Even when it was completed, I hesitated on publishing it because I was nervous about the level of transparency in the book about very personal struggles. As I continued to share my story, mentor, and speak at several events, I realized how many people needed encouragement and I made the decision in 2020 that I was going to publish my book in 2021 for my 33rd birthday!
10 - What’s your best advice for getting over writer’s block?
Change your scenery, take a trip, spend time around your loved ones. These all serve as “resets” and often can give you material to write about. Reading the news, other books, or journals can also jog your memory or stimulate your brain to write more.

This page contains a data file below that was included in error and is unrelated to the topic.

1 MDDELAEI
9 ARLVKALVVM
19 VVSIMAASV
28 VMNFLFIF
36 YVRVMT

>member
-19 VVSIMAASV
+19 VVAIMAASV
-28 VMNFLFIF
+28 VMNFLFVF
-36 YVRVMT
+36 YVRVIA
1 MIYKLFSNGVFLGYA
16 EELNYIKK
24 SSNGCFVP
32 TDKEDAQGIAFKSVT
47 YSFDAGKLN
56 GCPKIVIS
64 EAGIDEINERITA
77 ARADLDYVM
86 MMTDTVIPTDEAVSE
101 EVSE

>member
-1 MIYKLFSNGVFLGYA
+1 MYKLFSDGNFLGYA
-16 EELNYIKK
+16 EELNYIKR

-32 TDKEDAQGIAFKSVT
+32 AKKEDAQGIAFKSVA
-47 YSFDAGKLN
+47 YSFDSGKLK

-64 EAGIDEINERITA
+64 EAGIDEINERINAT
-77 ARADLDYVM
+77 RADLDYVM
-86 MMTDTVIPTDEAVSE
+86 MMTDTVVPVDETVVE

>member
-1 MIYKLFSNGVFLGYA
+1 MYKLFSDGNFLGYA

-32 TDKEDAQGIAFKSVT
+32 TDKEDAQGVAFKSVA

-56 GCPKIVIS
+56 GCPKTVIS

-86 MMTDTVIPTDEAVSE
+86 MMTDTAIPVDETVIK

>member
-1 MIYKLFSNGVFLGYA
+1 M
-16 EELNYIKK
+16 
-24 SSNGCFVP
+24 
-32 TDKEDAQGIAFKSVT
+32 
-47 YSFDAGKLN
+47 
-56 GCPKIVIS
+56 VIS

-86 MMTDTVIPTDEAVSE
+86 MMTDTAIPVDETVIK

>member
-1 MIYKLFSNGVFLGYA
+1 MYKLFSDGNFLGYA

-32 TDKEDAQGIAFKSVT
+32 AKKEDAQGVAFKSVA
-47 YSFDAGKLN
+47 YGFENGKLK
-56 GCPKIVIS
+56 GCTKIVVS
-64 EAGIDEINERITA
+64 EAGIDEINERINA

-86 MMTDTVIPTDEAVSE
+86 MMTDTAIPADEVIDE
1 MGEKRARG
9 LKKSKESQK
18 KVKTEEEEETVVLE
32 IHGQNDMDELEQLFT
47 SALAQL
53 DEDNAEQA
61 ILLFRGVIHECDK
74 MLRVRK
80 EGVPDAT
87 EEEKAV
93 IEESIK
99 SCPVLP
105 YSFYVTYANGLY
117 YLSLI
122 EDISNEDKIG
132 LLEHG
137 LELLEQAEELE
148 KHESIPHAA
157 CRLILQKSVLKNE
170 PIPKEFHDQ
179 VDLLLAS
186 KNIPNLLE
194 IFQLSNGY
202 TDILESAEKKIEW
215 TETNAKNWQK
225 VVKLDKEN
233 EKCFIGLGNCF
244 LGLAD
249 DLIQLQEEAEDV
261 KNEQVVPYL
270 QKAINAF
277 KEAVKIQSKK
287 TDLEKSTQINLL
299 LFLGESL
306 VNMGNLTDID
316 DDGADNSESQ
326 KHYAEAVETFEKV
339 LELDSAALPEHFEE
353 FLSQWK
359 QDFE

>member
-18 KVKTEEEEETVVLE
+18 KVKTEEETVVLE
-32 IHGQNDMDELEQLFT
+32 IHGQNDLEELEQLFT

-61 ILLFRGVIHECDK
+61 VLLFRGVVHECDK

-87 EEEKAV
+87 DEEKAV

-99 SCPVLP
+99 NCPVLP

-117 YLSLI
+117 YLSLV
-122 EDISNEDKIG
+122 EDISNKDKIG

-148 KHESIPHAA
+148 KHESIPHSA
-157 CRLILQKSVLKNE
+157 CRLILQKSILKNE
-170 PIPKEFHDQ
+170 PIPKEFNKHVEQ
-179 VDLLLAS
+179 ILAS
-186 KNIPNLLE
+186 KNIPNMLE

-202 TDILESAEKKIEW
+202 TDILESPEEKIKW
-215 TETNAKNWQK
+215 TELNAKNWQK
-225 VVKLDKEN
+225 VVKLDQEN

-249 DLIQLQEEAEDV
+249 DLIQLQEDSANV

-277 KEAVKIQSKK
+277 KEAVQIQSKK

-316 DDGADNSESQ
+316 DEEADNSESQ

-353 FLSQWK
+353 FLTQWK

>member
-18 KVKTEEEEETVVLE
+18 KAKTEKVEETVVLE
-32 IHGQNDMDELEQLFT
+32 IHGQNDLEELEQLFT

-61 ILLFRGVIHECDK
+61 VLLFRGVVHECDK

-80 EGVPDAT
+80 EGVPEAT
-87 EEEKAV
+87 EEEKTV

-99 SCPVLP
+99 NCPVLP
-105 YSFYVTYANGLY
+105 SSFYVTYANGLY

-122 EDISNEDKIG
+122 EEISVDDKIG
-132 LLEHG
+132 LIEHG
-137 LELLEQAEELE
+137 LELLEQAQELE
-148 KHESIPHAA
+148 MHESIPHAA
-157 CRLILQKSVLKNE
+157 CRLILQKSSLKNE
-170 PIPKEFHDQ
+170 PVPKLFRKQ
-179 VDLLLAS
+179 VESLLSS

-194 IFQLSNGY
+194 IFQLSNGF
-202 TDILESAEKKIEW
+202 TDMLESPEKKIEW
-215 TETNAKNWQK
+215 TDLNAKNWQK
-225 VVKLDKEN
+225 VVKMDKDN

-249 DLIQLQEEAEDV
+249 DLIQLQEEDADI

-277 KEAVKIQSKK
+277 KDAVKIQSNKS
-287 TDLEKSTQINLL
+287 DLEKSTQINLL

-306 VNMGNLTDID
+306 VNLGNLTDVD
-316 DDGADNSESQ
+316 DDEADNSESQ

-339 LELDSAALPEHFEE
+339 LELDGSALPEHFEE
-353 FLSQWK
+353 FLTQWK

11 - What’s the best book you have read so far this year?
The Shift by Keion Henderson
12 - Do you plan on writing more books in the future?
Absolutely. I’m already brainstorming for my next book. Getting the first book out there is important and by breaking that seal, I am motivated to continue writing and sharing my work with the world.
Places To Find More From This Author:
Facebook: The Pink Room by Dr. Tamika Cross
Get Your Copy of What A Doctor Looks Like Today!